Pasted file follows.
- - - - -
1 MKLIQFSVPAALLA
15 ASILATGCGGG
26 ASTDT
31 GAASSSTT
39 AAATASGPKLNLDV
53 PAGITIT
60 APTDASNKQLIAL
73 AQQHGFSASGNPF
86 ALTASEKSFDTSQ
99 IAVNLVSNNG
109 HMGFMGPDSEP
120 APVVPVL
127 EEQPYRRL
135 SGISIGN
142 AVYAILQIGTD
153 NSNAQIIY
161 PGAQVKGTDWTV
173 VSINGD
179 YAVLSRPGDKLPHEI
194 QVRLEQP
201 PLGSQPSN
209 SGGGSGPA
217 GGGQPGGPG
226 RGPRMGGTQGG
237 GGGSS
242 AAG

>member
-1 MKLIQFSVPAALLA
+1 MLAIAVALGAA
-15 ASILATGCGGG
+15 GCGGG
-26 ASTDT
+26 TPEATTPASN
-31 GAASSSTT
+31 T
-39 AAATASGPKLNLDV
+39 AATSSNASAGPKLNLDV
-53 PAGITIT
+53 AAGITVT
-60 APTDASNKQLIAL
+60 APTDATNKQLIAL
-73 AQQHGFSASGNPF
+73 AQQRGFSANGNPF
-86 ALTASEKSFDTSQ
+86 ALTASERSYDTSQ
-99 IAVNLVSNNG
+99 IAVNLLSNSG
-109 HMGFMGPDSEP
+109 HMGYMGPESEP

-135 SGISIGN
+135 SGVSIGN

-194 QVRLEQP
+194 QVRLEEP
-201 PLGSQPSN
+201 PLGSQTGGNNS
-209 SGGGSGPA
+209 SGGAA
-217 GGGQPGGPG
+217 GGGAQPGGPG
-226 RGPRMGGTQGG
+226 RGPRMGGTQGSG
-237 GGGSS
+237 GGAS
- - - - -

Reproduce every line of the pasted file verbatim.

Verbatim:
1 MKLIQFSVPAALLA
15 ASILATGCGGG
26 ASTDT
31 GAASSSTT
39 AAATASGPKLNLDV
53 PAGITIT
60 APTDASNKQLIAL
73 AQQHGFSASGNPF
86 ALTASEKSFDTSQ
99 IAVNLVSNNG
109 HMGFMGPDSEP
120 APVVPVL
127 EEQPYRRL
135 SGISIGN
142 AVYAILQIGTD
153 NSNAQIIY
161 PGAQVKGTDWTV
173 VSINGD
179 YAVLSRPGDKLPHEI
194 QVRLEQP
201 PLGSQPSN
209 SGGGSGPA
217 GGGQPGGPG
226 RGPRMGGTQGG
237 GGGSS
242 AAG

>member
-1 MKLIQFSVPAALLA
+1 MLAIAVALGAA
-15 ASILATGCGGG
+15 GCGGG
-26 ASTDT
+26 TPEATTPASN
-31 GAASSSTT
+31 T
-39 AAATASGPKLNLDV
+39 AATSSNASAGPKLNLDV
-53 PAGITIT
+53 AAGITVT
-60 APTDASNKQLIAL
+60 APTDATNKQLIAL
-73 AQQHGFSASGNPF
+73 AQQRGFSANGNPF
-86 ALTASEKSFDTSQ
+86 ALTASERSYDTSQ
-99 IAVNLVSNNG
+99 IAVNLLSNSG
-109 HMGFMGPDSEP
+109 HMGYMGPESEP

-135 SGISIGN
+135 SGVSIGN

-194 QVRLEQP
+194 QVRLEEP
-201 PLGSQPSN
+201 PLGSQTGGNNS
-209 SGGGSGPA
+209 SGGAA
-217 GGGQPGGPG
+217 GGGAQPGGPG
-226 RGPRMGGTQGG
+226 RGPRMGGTQGSG
-237 GGGSS
+237 GGAS